You must also keep in mind the amount of time the dog has been on the run. The longer he is out there…the worse he is going to look. Time is of the utmost importance. The dirt, burrs, and mats can take a beautiful mahogany sable sheltie and make him look like a mangy mixed breed. Also, the black dogs will begin to turn slightly red from the sun if they are out too long. INVESTIGATE ALL CALLS.

Do not rely on someone else to catch the dog for you. That would be nice, but in the real world it just doesn’t always happen.
Once you get a viable sighting there are certain steps that you need to take IMMEDIATELY.

1. If this sighting is where you can set food down for him. Then do so. This will help the dog make the decision to stay in that area. It will build his trust of that spot. He will learn to return there for more food.

2. Search the immediate area. Hopefully, you can spot him too. If you do…do not chase him, repeat the steps you did at the beginning when he was first running from the yard…see if they work. It’s worth a try.

3. If he is skiddish in nature or appears to be now…..DO NOT CALL TO HIM If he is laying down. Turn and walk the other way. Yes, we know that this is the hardest thing to do. You see him and your adrenaline kicks in. But, you HAVE to turn and walk away. That’s when you go get the trap and set it there at that spot. If he is on the move, watch where he is going and stay a safe distance away. Stay far enough away that he doesn’t know he is being followed. By doing so, you just may be able to find out where he is hanging out.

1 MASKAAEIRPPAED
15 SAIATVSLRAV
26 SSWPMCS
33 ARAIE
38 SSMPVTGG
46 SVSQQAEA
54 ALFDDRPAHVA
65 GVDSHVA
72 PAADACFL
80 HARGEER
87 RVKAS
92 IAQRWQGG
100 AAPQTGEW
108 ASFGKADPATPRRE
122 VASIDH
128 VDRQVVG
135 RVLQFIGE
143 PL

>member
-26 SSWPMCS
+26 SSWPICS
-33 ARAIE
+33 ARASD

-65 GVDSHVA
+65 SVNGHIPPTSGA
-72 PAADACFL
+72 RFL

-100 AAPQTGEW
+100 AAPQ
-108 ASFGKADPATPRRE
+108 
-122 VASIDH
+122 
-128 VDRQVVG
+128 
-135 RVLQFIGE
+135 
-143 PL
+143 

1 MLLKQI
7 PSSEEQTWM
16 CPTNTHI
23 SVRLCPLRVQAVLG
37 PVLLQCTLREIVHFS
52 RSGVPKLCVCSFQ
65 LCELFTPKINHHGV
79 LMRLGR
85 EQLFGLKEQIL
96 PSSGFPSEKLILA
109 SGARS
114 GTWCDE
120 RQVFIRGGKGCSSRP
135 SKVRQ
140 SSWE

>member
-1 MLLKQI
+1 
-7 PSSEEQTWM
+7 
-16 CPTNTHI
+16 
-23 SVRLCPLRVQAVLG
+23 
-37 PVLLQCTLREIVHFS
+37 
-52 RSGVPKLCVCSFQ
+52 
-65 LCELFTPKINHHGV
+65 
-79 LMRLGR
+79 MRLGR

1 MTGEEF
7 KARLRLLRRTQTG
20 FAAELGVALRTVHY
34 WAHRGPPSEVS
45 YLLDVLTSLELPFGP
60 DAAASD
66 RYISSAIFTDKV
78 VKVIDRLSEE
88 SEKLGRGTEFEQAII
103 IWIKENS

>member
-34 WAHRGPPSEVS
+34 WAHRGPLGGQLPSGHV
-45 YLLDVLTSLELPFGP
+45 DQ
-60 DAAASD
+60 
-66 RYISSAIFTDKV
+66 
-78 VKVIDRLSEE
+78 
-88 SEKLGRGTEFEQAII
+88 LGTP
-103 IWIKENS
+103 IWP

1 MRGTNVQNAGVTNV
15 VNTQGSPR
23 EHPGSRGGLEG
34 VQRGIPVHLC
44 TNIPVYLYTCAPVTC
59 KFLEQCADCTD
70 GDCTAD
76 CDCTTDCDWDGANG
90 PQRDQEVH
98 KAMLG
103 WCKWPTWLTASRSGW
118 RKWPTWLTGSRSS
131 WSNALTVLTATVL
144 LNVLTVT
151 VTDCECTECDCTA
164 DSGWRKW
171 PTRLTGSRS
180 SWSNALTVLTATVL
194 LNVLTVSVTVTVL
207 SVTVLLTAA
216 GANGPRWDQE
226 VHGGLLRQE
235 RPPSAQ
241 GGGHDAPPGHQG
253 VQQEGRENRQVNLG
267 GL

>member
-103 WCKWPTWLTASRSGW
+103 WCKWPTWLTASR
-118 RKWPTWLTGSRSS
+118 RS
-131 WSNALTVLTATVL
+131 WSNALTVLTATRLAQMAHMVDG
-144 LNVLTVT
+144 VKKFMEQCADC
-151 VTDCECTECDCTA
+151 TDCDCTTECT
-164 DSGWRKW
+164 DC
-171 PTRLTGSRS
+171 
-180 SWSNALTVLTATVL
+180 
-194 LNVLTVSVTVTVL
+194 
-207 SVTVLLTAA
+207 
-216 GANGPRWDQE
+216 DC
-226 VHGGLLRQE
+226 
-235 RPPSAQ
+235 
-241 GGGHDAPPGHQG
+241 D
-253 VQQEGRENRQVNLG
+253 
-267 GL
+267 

4. Now, you need to set a humane trap. Set it as close to the last spot he was seen. Load it with some of the smelliest food around (KFC works great for this!). Also cover the bottom of the trap with grass and weeds to cover the wires. Leave the bag and wrappings strewn about also. It works best if the food is left strewn about and leading into the trap. You may even want to
hang some from the top grating. Neatness does not matter at this point. You can always go back later and clean up.
Remember, they aren’t dumb. They aren’t just going to walk right in there. They will have to convince themselves that it’s safe and worth their trouble. Leave a few pieces outside leading into the trap with a pile as a grand prize for them. The
smellier the better.

*We also recommend using an old blanket or towel that smells like home to line the trap. You want him to think this is a safe place to be. Your scent may be what it takes to convince him to stay put.

*If it is raining, you may want to use a tarp to cover the trap. This helps keep all those smells inside as well as keeping it dry.

*Use some common sense when setting this trap. Lock it down with chains. These things are not cheap and if you are borrowing one, you certainly do not want it stolen. Also, put out of the way of traffic. You do not want to bring attention to what you are doing. (Camouflage colored tarps work great in the spring and summer without bringing attention to the trap). Bringing attention to it will only cause children to want to investigate it or neighbors to get angry. We do recommend that you contact the immediate property owner so that they are aware of it being there. They may even help you check it.

* Also, put a picture flyer in one of those plastic sleeves that you get at the office supply store and fasten it to the trap. This will enable anyone that comes across it to call you if there should be anything in it. Leave strict instructions to NOT open the trap…call you instead!